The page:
St. Mary’s Catholic Parish is right across the street from the congregation I serve. It is a busy street that divides us and so it is not often that I have reason to cross it to be in conversation with our neighbors. And yet, this fall I couldn’t help myself. For you see, as I parked my car one afternoon I looked up to see someone refurbishing their statue of Mary.
Truthfully, I hadn’t much noticed “Mary” before. For one thing, if you are directly across the street from her she is hidden behind a large tree. No doubt the one who planted that tree did not fully anticipate its growth. For another, over the years her color had faded. While that tree may protect her from the sun, it cannot fully shield her from the ravages of wind and rain and snow.
And so it was that one afternoon I walked across the street to visit with the woman who was working hard to make Mary ‘new.’ The artist’s name is Gloria. She told me that at one time work such as this was her livelihood, but she is mostly retired now. She lives ninety minutes away, but she has a friend in this parish and so was asked to do them this favor. “This Mary is precious to them, I know,” is what she said to me. And so for several weeks on sunny days this fall, Gloria could be seen putting layers of paint on this statue which has graced the church yard for longer than most can remember.
It was not quite finished on the day I took the photograph above. And perhaps it is a little hard to tell in the shade, but maybe you get a sense of what I do when I pause to look at her now. For what I see is this: Gloria gave the statue texture. Oh, we know it is just a statue, of course. It is but a symbol of the young girl whose song is ours to sing again today. Even so, this piece of religious art which is mine to glance at almost every day reminds me of her centrality to the story which is ours to celebrate in these days. And the new textures which jump out at me speak of the nuances of the experience which must have been Mary’s.
And yet, this is what comes to mind first. As lovely as it is and in spite of the imagination of many artists’, the actual Mary would not have worn blue. Dye such as this would have been impossible to come by for one of her presumed stature and status in that time and place. Most likely, Mary’s garb was flaxen-wool colored. As I understand it, the traditional blue got added centuries later in order to visually depict Mary’s ‘royal status.’
And so it is that perhaps we have added texture or layers to our understanding of who Mary was
which would not have existed 2,000 plus years ago. And in so doing, perhaps we have lost sight of the texture which was already there. Indeed, consider Mary with me again:
- This young woman whose first response to the angel’s greeting was understandably confusion.
- This one whom the angel urged not to be afraid.
- This Mary who heard the angel’s promise and invitation and apparently had the presence of mind and heart to simply recognize it and receive it.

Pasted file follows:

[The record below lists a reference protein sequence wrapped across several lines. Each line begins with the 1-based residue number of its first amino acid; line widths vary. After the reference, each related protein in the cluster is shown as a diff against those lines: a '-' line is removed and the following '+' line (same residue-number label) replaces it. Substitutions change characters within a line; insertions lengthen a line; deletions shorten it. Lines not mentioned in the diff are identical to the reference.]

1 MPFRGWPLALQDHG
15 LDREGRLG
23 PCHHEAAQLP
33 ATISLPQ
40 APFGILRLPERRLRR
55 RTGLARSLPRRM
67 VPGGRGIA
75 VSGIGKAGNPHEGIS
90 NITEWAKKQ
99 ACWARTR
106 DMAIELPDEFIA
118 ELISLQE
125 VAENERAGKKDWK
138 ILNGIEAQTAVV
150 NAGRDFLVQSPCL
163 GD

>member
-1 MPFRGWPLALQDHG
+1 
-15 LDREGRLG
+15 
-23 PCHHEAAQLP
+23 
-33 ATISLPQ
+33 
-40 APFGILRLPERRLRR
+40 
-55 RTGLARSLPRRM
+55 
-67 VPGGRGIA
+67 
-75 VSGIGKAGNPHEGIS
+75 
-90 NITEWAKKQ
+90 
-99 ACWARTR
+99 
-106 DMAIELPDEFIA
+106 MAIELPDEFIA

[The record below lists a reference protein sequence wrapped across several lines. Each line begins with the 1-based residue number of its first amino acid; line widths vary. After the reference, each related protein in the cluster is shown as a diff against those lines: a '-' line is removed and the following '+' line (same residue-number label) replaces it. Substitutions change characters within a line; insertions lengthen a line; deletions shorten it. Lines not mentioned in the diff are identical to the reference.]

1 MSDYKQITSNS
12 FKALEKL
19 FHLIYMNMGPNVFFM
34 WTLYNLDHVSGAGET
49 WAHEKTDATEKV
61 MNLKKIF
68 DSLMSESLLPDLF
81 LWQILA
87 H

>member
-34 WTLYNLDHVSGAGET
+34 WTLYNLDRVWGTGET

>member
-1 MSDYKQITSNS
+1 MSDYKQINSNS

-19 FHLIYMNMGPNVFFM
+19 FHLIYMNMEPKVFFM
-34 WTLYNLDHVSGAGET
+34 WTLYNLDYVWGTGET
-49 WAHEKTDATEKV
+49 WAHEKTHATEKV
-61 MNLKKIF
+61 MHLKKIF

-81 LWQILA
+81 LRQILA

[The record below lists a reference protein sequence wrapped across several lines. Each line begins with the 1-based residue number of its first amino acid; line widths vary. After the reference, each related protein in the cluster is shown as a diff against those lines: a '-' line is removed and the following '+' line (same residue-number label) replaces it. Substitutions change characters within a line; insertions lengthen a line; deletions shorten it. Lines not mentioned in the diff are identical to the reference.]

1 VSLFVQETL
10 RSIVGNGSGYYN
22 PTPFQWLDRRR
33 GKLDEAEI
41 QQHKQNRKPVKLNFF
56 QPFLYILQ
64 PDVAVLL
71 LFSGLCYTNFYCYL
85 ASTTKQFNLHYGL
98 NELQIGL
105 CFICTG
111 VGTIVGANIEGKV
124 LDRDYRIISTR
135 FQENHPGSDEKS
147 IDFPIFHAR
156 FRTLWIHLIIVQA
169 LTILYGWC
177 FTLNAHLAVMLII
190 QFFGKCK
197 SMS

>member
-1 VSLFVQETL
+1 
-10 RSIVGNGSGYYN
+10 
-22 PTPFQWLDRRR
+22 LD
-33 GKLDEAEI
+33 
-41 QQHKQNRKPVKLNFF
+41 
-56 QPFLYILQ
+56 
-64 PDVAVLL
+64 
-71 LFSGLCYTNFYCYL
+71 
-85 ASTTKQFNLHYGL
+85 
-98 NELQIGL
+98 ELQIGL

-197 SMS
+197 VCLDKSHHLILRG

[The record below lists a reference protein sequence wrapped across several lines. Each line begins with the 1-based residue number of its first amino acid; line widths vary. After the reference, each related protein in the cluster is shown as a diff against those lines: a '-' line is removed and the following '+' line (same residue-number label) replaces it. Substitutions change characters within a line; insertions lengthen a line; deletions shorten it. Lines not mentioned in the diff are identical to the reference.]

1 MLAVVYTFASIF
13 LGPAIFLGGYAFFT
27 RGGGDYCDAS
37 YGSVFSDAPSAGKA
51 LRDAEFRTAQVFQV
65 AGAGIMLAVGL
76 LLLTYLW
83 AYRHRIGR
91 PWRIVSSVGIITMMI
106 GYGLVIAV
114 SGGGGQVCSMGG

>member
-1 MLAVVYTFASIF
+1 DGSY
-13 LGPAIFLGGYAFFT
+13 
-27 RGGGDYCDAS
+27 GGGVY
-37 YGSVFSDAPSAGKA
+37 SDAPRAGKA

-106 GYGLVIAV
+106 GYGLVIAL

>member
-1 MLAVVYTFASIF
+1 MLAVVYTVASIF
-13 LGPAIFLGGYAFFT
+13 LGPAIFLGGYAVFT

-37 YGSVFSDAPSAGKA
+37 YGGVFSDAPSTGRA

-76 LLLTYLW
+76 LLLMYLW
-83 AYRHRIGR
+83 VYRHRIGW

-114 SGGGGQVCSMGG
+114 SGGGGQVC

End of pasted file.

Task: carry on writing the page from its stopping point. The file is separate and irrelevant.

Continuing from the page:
- This young woman who could not, would not stay alone with her news, but went as quickly as she could to her cousin, Elizabeth, whom the angel named as also unexpectedly and seemingly impossibly having life growing within her.
- And yes, this one who, in the tradition of Hannah’s Song, speaks words of depth and wisdom and promise and realized hope the likes of which the world then and now so very desperately needs to hear and witness and experience for themselves, for ourselves, again and again and yet again.
In actuality, we know so little of Mary, of course. And while it is so that her openness to God’s startling, life altering will for her life is remarkable, I do wonder sometimes if in our marveling at what we do know of Mary, we somehow fail to comprehend the angel calling us to the same, in all of our layers and textures. No, of course, perhaps it is unlikely that Jesus will come again in the same way he did so long ago. But is it possible, still, that he might come — and that you and I might somehow be bearers of him to the world? As Mary did, so might we be called to do as well?
And yes, perhaps it starts like it did with an artist named Gloria who used her best talent to portray the first Mary for all the world (or at least those of us who pass by) to see. Perhaps our ‘bearing’ Jesus into the world once more can begin as we go deep into Mary’s story and wonder at what it means and how it looked then and when and where it was and might still be received. But don’t you think as we do so faithfully and well that this might be so for us as well? That as we take in Mary’s story in all of its complexity and hope, with its textures and layers, that we might recognize her in us and us in her? And that we might see anew that God intends to use us, too, to bring a message of hope to the world?
To be those who carry Jesus into the world over and over again?
Indeed, I can’t believe that Mary quite knew what she was saying yes to, when she said,
“Here am I, the servant of the Lord, let it be with me according to your word.” (Luke 1:38)
Oh, I can’t help but wonder what might come to be if you and I, too, would simply listen for the Angel’s Invitation. Indeed, even while we cannot fully know what will follow, what might it look like if we simply respond with open hearts?
Like Mary did.
- What do you know of Mary’s story? How does this inform how you hear today’s Gospel?
- Do you have a favorite artistic rendering of Mary? What do you see when you when you experience it?
- Do you think the Angel’s Invitation is meant for you and me as well? Why or why not?
- What would it mean for you to receive that Invitation with an open heart?
- Indeed, what would it look like for you, your family, and/or your congregation to carry Jesus into the world this year?